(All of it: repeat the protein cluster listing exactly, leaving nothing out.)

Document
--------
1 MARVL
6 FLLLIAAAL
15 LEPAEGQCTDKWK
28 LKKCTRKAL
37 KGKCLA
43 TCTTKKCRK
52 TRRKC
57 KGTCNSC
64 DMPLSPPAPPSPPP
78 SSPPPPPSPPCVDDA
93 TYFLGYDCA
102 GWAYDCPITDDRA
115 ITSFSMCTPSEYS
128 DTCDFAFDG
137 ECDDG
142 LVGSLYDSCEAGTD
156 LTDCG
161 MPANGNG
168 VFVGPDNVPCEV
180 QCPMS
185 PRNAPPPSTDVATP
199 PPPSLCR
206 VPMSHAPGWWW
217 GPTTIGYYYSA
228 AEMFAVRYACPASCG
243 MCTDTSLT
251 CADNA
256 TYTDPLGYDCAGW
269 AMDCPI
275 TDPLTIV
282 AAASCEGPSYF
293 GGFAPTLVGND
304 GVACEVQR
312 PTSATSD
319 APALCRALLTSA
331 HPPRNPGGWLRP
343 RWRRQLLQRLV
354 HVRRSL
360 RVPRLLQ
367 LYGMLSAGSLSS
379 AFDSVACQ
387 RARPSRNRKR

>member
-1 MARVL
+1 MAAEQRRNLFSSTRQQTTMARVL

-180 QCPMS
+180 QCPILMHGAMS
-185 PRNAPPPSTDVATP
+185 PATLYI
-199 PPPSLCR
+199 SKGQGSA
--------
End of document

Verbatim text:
1 MARVL
6 FLLLIAAAL
15 LEPAEGQCTDKWK
28 LKKCTRKAL
37 KGKCLA
43 TCTTKKCRK
52 TRRKC
57 KGTCNSC
64 DMPLSPPAPPSPPP
78 SSPPPPPSPPCVDDA
93 TYFLGYDCA
102 GWAYDCPITDDRA
115 ITSFSMCTPSEYS
128 DTCDFAFDG
137 ECDDG
142 LVGSLYDSCEAGTD
156 LTDCG
161 MPANGNG
168 VFVGPDNVPCEV
180 QCPMS
185 PRNAPPPSTDVATP
199 PPPSLCR
206 VPMSHAPGWWW
217 GPTTIGYYYSA
228 AEMFAVRYACPASCG
243 MCTDTSLT
251 CADNA
256 TYTDPLGYDCAGW
269 AMDCPI
275 TDPLTIV
282 AAASCEGPSYF
293 GGFAPTLVGND
304 GVACEVQR
312 PTSATSD
319 APALCRALLTSA
331 HPPRNPGGWLRP
343 RWRRQLLQRLV
354 HVRRSL
360 RVPRLLQ
367 LYGMLSAGSLSS
379 AFDSVACQ
387 RARPSRNRKR

>member
-1 MARVL
+1 MAAEQRRNLFSSTRQQTTMARVL

-180 QCPMS
+180 QCPILMHGAMS
-185 PRNAPPPSTDVATP
+185 PATLYI
-199 PPPSLCR
+199 SKGQGSA